Myanmar 'sorrow' over China deaths amid rebel conflict

Rebel soldiers of Myanmar National Democratic Alliance Army (MNDAA) patrol near a military base in Kokang region, March 10, 2015. Image copyright Reuters
Image caption The Myanmar government is fighting rebels from the Myanmar National Democratic Alliance Army in Kokang

Myanmar has expressed "deep sorrow" over the death of Chinese nationals amid a conflict with rebels in the Kokang region bordering China.

Chinese authorities said a bomb fell from a Myanmar aircraft onto a field in Yunnan province on Friday, killing five people and wounding eight.

At the weekend, a senior officer said China's military would take "decisive" measures if there were more incidents.

Officials in Myanmar have said rebels could be to blame for the bomb.

"We would like to express our deep sorrow for [the] death and injuries of Chinese nationals living in [the[ border area," Myanmar's government said in a press release in the state-run Global New Light of Myanmar newspaper.

The statement said the foreign and defence ministries of both nations were in contact over the incident.

It said an investigation would be launched into whether the Kokang insurgent group was involved in the incident so as "to have a negative impact on the friendship between Myanmar and China and to create instability along the border area".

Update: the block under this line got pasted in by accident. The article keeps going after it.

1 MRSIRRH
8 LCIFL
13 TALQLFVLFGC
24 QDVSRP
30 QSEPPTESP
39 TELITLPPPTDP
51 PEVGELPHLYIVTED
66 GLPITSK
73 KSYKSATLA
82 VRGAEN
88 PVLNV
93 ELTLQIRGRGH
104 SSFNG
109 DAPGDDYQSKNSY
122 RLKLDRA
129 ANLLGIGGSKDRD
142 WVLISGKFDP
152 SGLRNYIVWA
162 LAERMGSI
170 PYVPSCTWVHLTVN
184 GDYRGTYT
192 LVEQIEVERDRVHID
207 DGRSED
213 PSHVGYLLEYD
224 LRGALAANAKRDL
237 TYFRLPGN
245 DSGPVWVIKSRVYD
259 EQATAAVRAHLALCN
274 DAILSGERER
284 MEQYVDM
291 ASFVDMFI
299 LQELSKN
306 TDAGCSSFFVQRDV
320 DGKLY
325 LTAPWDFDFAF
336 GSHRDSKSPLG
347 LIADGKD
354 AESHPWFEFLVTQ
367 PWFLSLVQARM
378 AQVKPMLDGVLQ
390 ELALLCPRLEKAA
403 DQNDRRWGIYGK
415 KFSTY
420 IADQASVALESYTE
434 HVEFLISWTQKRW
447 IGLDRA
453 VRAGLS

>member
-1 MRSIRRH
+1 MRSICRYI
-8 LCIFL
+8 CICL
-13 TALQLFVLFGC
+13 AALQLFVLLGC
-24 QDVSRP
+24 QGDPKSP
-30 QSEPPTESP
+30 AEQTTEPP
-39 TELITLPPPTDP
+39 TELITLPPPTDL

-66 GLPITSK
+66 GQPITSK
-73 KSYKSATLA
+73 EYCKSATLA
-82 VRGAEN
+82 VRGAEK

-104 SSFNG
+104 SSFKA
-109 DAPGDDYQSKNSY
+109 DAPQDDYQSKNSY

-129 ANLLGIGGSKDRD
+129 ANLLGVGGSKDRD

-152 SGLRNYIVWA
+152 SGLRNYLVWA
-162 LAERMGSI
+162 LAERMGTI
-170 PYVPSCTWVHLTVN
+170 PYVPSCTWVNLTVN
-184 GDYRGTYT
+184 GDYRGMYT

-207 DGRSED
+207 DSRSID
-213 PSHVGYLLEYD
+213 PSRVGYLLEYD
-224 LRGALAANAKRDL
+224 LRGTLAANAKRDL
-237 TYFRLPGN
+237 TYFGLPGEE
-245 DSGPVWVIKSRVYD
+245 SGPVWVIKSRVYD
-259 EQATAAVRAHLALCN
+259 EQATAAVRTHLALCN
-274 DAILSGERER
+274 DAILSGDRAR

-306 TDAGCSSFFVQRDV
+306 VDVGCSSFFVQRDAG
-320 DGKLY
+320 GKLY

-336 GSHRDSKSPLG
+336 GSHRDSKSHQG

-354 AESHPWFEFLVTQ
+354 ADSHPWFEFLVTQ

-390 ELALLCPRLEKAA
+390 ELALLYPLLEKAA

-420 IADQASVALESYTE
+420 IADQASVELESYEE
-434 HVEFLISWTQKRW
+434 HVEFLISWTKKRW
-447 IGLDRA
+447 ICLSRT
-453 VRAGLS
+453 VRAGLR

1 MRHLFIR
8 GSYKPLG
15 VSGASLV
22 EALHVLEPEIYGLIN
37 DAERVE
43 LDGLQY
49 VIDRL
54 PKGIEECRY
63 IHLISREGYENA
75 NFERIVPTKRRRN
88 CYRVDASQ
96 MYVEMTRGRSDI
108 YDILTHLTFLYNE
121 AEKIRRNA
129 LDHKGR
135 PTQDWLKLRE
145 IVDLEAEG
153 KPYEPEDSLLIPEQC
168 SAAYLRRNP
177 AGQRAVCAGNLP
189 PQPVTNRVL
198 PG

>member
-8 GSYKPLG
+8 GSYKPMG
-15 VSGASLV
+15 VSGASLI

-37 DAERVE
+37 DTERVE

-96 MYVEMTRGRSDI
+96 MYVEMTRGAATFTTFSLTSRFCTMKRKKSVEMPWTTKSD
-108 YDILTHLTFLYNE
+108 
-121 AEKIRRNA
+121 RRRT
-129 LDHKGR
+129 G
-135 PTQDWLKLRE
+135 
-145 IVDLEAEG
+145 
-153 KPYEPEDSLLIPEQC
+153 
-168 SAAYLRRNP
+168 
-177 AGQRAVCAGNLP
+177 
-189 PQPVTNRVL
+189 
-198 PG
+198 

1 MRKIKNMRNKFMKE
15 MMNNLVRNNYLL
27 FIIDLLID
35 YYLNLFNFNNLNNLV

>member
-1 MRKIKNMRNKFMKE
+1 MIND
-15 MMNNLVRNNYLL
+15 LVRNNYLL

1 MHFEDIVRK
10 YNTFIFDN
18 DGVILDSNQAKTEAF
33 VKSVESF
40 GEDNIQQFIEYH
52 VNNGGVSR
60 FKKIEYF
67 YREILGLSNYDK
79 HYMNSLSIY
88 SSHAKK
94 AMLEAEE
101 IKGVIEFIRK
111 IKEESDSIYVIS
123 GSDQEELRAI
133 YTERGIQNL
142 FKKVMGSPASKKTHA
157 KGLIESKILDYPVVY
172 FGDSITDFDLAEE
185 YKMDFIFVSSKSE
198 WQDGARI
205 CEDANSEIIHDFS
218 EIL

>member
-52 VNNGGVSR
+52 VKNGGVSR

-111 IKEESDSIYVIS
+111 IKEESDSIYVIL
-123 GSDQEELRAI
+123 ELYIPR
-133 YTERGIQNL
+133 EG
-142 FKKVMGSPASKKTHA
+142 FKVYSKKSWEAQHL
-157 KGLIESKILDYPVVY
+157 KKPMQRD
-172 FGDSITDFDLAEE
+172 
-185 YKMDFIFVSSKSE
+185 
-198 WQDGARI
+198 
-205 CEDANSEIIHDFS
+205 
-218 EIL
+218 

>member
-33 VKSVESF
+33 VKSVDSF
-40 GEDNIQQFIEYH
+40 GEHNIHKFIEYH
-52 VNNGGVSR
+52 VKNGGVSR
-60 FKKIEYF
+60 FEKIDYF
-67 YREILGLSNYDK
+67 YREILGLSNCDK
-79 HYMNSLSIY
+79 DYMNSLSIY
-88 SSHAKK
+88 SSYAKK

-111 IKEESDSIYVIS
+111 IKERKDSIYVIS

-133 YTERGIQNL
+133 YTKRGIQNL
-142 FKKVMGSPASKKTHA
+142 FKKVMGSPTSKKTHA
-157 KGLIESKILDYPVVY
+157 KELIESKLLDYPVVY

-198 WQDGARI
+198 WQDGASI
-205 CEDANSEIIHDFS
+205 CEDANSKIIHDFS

Since the incident, China's air force has sent fighter jets to patrol the China-Myanmar border areas. China has also lodged an official protest with Myanmar's ambassador to China.

The BBC's Myanmar correspondent, Jonah Fisher, says there is too much shared interest for Beijing and Nay Pyi Taw to fall out completely.

But events along the border near Kokang are putting the relationship under ever increasing strain, he says.

Kokang conflict

Clashes between Myanmar's military and rebel fighters known as the Myanmar National Democratic Alliance Army (MNDAA) have intensified since February.

The government has declared a state of emergency in the rebels' base in the Kokang region.

The fighting was triggered by the return of rebel leader Phone Kya Shin after five years of exile in China.

Myanmar (formerly known as Burma) has accused former Chinese soldiers of training the rebels - an allegation denied by the rebels. China has also rejected any links with the rebels.

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